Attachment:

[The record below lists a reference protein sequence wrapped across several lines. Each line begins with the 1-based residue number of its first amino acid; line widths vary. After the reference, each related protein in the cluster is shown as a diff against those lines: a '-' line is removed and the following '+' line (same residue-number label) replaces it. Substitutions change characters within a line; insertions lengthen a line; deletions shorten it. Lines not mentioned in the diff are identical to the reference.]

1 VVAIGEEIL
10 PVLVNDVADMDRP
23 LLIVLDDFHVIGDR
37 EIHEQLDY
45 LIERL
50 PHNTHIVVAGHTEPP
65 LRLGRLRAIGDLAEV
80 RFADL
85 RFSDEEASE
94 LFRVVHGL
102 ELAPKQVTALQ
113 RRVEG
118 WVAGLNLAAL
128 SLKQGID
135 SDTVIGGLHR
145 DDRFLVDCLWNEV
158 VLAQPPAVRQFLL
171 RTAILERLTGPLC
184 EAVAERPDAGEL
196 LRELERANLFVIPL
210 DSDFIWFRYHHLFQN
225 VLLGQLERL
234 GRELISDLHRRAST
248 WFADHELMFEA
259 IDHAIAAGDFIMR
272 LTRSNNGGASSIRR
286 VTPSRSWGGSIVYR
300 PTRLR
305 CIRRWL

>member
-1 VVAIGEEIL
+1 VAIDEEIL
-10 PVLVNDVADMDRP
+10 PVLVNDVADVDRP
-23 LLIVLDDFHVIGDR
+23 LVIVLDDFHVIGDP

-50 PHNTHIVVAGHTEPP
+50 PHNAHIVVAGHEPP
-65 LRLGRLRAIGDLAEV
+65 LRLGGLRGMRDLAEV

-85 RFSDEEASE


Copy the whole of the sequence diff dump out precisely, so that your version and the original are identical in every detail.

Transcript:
[The record below lists a reference protein sequence wrapped across several lines. Each line begins with the 1-based residue number of its first amino acid; line widths vary. After the reference, each related protein in the cluster is shown as a diff against those lines: a '-' line is removed and the following '+' line (same residue-number label) replaces it. Substitutions change characters within a line; insertions lengthen a line; deletions shorten it. Lines not mentioned in the diff are identical to the reference.]

1 VVAIGEEIL
10 PVLVNDVADMDRP
23 LLIVLDDFHVIGDR
37 EIHEQLDY
45 LIERL
50 PHNTHIVVAGHTEPP
65 LRLGRLRAIGDLAEV
80 RFADL
85 RFSDEEASE
94 LFRVVHGL
102 ELAPKQVTALQ
113 RRVEG
118 WVAGLNLAAL
128 SLKQGID
135 SDTVIGGLHR
145 DDRFLVDCLWNEV
158 VLAQPPAVRQFLL
171 RTAILERLTGPLC
184 EAVAERPDAGEL
196 LRELERANLFVIPL
210 DSDFIWFRYHHLFQN
225 VLLGQLERL
234 GRELISDLHRRAST
248 WFADHELMFEA
259 IDHAIAAGDFIMR
272 LTRSNNGGASSIRR
286 VTPSRSWGGSIVYR
300 PTRLR
305 CIRRWL

>member
-1 VVAIGEEIL
+1 VAIDEEIL
-10 PVLVNDVADMDRP
+10 PVLVNDVADVDRP
-23 LLIVLDDFHVIGDR
+23 LVIVLDDFHVIGDP

-50 PHNTHIVVAGHTEPP
+50 PHNAHIVVAGHEPP
-65 LRLGRLRAIGDLAEV
+65 LRLGGLRGMRDLAEV

-85 RFSDEEASE